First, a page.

A report on Sweden and Nordic countries

Nordic flags
A Vendel-era helmet, at the Swedish Museum of National Antiquities
Effigy of Queen Margaret, founder and ruler of the Kalmar Union
Viking expeditions (blue lines)
Kalmar Union, c. 1400
The Tjängvide image stone dating from 800 to 1099, example of Viking art
Nordic prime ministers at the Nordic Council meeting in 2014 in Stockholm
Gamla Uppsala (Old Uppsala), a site of religious and political importance in the early days of Sweden
Satellite map of the European part of the Nordic countries, except for Jan Mayen and Svalbard
Skog tapestry, made most probably during the late 13th century.
The Öresund Bridge between Malmö in Sweden and Copenhagen in Denmark
Gustav I liberated Sweden from Christian II of Denmark, ending the Kalmar Union. He established the House of Vasa which ruled Sweden and Poland until the 17th century
Share of total area in the Nordic countries in 2012
Gustavus Adolphus at the Battle of Breitenfeld in 1631.
The exclusive economic zones and territorial waters of the Kingdom of Denmark
The Swedish Empire between 1611 and 1815, with its absolute peak between 1658 and 1660.
Average temperatures in the capitals of the Nordic countries in 2012
The Battle of Poltava in 1709. In the following years, Russia and her allies occupied all Swedish dominions on the Baltic coast and even Finland.
Signing the Helsinki Treaty in 1962
Illustration of starvation in northern Sweden, Famine of 1867–1869
Nordic Council in session at the Parliament of Norway in 2007
Swedish emigrants boarding ship in Gothenburg in 1905
Vigdís Finnbogadóttir served as the fourth President of Iceland from 1980 to 1996 and was the world's first democratically elected female head of state
A Swedish soldier during World War II. Sweden remained neutral during the conflict.
Copenhagen Central Station with S-Trains
Tage Erlander (left), Prime Minister under the ruling Swedish Social Democratic Party from 1946 to 1969.
GDP per capita of the Nordic sovereign states in USD from 1990 to 2017
Sweden joined the European Union in 1995 and signed the Lisbon Treaty in 2007.
Statfjord oil platform in Norway is owned and operated by Equinor, which is the largest company in the Nordic countries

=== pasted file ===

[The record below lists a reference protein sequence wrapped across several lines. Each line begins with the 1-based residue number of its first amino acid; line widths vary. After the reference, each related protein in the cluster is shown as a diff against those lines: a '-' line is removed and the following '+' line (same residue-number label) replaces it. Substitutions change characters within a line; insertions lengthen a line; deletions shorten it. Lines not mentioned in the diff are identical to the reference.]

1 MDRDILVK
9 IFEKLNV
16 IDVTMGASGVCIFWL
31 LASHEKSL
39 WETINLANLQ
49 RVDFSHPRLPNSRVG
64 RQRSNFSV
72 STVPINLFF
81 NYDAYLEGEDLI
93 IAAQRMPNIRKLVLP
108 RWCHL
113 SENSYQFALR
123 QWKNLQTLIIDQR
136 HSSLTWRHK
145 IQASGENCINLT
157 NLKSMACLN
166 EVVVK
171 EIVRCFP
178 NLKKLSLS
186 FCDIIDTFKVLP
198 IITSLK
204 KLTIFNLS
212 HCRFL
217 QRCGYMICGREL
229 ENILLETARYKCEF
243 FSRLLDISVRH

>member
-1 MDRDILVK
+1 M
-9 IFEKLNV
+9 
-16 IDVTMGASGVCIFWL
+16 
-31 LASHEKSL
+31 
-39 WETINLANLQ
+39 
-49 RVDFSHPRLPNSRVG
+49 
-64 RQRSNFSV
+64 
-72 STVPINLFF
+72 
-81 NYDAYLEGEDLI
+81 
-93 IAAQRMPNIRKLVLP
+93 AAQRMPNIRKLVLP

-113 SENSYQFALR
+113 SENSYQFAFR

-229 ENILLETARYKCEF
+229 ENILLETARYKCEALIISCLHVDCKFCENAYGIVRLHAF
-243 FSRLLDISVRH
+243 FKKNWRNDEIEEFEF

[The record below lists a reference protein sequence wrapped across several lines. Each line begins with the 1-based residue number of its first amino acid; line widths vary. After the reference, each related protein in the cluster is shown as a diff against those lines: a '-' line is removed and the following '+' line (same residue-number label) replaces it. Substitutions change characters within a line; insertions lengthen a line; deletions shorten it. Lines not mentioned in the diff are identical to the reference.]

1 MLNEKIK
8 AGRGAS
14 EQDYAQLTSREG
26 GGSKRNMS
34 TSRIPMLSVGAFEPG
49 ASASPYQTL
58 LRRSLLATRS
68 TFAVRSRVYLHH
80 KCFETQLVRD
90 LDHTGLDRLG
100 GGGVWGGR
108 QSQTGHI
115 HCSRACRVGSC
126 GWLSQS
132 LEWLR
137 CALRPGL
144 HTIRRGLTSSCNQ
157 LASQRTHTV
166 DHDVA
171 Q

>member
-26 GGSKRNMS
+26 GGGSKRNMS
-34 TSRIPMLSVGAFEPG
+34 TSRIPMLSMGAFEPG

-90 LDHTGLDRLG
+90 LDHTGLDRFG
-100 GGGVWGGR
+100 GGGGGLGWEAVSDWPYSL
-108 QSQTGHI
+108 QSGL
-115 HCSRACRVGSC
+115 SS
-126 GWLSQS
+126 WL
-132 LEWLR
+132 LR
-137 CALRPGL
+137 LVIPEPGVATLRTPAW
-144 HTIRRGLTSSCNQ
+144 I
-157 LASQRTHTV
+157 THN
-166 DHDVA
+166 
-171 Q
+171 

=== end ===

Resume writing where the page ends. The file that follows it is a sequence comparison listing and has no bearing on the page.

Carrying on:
Second day of the Stockholm Husby riots. The picture shows three cars on fire in the Stockholm suburb of Husby, 20 May 2013
The Port of Gothenburg is the largest port in the Nordic countries.
View of the Stora Sjöfallet National Park
During the recent years, Denmark has invested heavily in windfarms
Scania in southern Sweden
Population density map of the Nordic countries (1996)
Sandhamn island, Stockholm archipelago
Historical reenactment of a farmer wedding in Jomala, Åland
Köppen climate classification types of Sweden using the 0°C isotherm
Sami man at Honningsvåg, Norway, wearing the traditional Gákti
Köppen climate classification types of Sweden using the -3°C isotherm
Faroese folk dancers in national costumes
Map of Sweden's five major vegetation zones
ABBA is one of the best-selling music artists of all time
The current King of Sweden, Carl XVI Gustaf, and his consort, Queen Silvia
Søren Kierkegaard is considered to be the first existentialist philosopher
Rosenbad, in central Stockholm, has been the seat of the Government since 1981.
Swedish author Astrid Lindgren together with Finnish author Tove Jansson in Stockholm in 1958
The Riksdag chamber, at the time of a vote, in 2009
Flag of Åland
The party leaders lined up before the start of the televised live debate on 12 September 2014.
Nordic countries (orange and red) and Scandinavian countries (red)
Municipal divisions of Sweden
The Barents Region
Kingdoms of Svear (Sweonas) and Götar (Geats) in the 12th century, with modern borders in grey
A satellite photograph of Northern Europe
The Riksdag, the Swedish Parliament in 2014
Bonde Palace in Stockholm, seat of the Supreme Court of Sweden
The EU parliament in Brussels. Sweden is a member state of the European Union.
Development aid measured in GNI in 2009. Source: OECD. As a percentage Sweden is the largest donor.
The Saab JAS 39 Gripen is an advanced Swedish multi-role fighter aircraft of the Swedish Air Force.
The Infantry fighting vehicle CV90, which is produced and used by Sweden
Gross regional product (GRP) per capita in thousands of kronor (2014)
A proportional representation of Sweden exports, 2019
Sweden is home to Volvo Cars, an automobile company with its headquarters in Gothenburg
Real GDP growth in Sweden, 1996–2006
Sweden is part of the Schengen Area and the EU single market.
Nordstan is one of the largest shopping malls in northern Europe
Ringhals Nuclear Power Plant, located south of Gothenburg
The Öresund Bridge between Malmö and Copenhagen in Denmark
Stockholm Central Station
Alfred Nobel, inventor of dynamite and institutor of the Nobel Prize
Population density in the counties of Sweden.
Distribution of speakers of the Swedish language
The Protestant Katarina Church in Stockholm
The second oldest mosque in Sweden is the Malmö Mosque, inaugurated in 1984
Historical development of life expectancy in Sweden
The North Germanic languages in the Nordic countries
Uppsala University (established 1477)
The Finnic languages in Northern Europe
Nationalmuseum in Stockholm
The Sami languages in Northern Europe
The Swedish band ABBA in April 1974, a few days after they won the Eurovision Song Contest
Share of total population of the Nordic countries by country in January 2013
Life expectancy at birth in the Nordic countries in 2012
Kalmar Cathedral
Marriages and divorces in the Nordic countries in 2012
Headquarters of Sveriges Television in Stockholm
Immigrants in the Nordic countries in 2012
The writer and playwright August Strindberg